Luke: I happened to have the Ahmeek 95 with me when I wound up skiing during a late-May storm that dropped about a foot of dense powder on Colorado’s higher peaks, so I got to see how it handled both fresh snow and some fairly deep chop. And for a lightweight, 180 cm ski, I think it performed admirably. I wouldn’t say it’s amazing for its width when it comes to flotation, but skiing it pretty centered in deep snow still let me easily make carved and slashed turns with ease.

In deeper and/or denser chop, I was mostly just wishing for a longer and/or wider ski; I can’t think of any sub-100mm, 180cm-long skis that I’d absolutely love in these conditions. The 180 cm Ahmeek 95 required that I ski these conditions in a very balanced manner to avoid stuffing its shovels into a deep pile of chop, though I did enjoy catching air off those piles and skiing these conditions in a dynamic manner.

The Ahmeek 95 (in either construction we tested) definitely wouldn’t be my top pick if I planned on skiing a lot of deep, choppy snow, but for what it is, it handles these conditions pretty well. And when skiing fresh snow that was shallow enough that I could still easily feel the firm base underneath, the Ahmeek 95 was a lot of fun.

Dylan Wood & Luke Koppa review the Shaggy's Ahmeek 95 for Blister
Dylan Wood on the Shaggy's Ahmeek 95 (Mt. Crested Butte, Colorado)

Dylan: I only got to ski the Ahmeek in shallow, light pow (about 2 inches on hardpack), so I don’t have anything to add on top of what Luke has said.

Firm Chop / Crud

Luke: Like most skis, this is where the Ahmeek 95 struggles the most. In firm, rough, inconsistent conditions, the Ahmeek 95 encourages a slower, more conservative approach. Fortunately, as mentioned in the Tight Terrain section, the Ahmeek 95 is easy to skid and slide around, meaning that I don’t feel like I’m fighting the ski when more slowly navigating my way around / through rougher conditions.

In terms of suspension, I’d say the stock Ahmeek 95 is about average for its weight. Heavier skis are pretty much always going to feel smoother and more planted than lighter ones, so if you want a ski with really plush suspension when conditions are rough, I’d look to heavier alternatives (the Ahmeek 105 being a good option).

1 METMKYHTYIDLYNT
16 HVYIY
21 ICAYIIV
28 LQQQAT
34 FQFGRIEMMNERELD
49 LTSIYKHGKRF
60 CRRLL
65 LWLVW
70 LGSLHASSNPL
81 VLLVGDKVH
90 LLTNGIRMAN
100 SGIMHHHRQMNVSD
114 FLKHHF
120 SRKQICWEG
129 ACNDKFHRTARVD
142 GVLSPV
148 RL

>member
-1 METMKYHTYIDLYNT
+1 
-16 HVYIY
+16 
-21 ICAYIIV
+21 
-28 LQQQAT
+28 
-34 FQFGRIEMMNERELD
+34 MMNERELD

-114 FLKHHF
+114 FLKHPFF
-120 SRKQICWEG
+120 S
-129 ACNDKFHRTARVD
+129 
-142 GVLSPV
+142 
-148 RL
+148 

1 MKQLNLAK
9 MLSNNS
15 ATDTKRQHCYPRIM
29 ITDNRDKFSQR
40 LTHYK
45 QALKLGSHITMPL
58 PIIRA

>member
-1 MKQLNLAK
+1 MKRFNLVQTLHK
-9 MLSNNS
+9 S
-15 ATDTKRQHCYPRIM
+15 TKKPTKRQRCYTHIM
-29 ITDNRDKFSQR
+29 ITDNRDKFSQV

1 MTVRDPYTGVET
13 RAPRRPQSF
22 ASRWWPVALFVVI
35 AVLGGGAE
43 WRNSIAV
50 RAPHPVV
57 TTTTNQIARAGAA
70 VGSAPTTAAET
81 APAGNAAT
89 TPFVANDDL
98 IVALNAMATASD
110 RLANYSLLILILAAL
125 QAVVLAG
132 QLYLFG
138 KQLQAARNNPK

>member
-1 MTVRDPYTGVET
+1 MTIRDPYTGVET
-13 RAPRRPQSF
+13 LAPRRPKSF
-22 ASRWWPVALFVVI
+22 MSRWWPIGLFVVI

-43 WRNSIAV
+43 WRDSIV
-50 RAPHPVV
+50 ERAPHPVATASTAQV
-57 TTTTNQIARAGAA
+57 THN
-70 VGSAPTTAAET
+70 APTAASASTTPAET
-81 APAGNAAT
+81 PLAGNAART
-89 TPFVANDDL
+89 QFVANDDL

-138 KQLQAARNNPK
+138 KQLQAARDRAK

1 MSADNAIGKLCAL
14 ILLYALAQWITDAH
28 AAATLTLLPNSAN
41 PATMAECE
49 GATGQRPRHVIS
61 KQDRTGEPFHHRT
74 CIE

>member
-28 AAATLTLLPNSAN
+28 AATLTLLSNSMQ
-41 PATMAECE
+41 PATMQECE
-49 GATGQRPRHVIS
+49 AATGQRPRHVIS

But on that note, the custom heavier nanoMAG Ahmeek 95 does represent a step up when it comes to suspension and stability. It is noticeably more planted and composed at speed than the lighter stock version. However, the custom heavier Ahmeek 95 is still not a very “plush-feeling” ski and I’d still point people toward something heavier (and maybe a bit softer) if they want an ultra-cushy ride on firm, variable snow.

Dylan: Yep, in rough and firm snow, the Ahmeek 95 did not inspire me to ski particularly fast. I found that when trying to drift turns at somewhat high speeds through rough and variable snow, its low weight combined with above-average edge hold can sometimes cause the shovels and tails of the ski to get caught up and deflected. This is something I have experienced on almost all similarly lightweight skis in firm crud, but I feel like the “camber pockets” exaggerated this problem, especially on the stock version of the Ahmeek 95, since they could dig in and then release, creating a sort of chattering sensation. However, as long as I kept my speed in check, the Ahmeek 95 made it through firm crud with no drama.

Playfulness

Luke: Overall, the Ahmeek 95 is a pretty playful ski. It’s easy to throw sideways, lets you ski centered, feels pretty balanced in the air, has a low swing weight, and skis switch pretty well. For my skiing style — lots of airs, but not doing a ton of spinning and very rarely flipping — the Ahmeek 95 suits me really well.

Dylan Wood & Luke Koppa review the Shaggy's Ahmeek 95 for Blister
Dylan Wood on the Shaggy's Ahmeek 95 (Mt. Crested Butte, Colorado)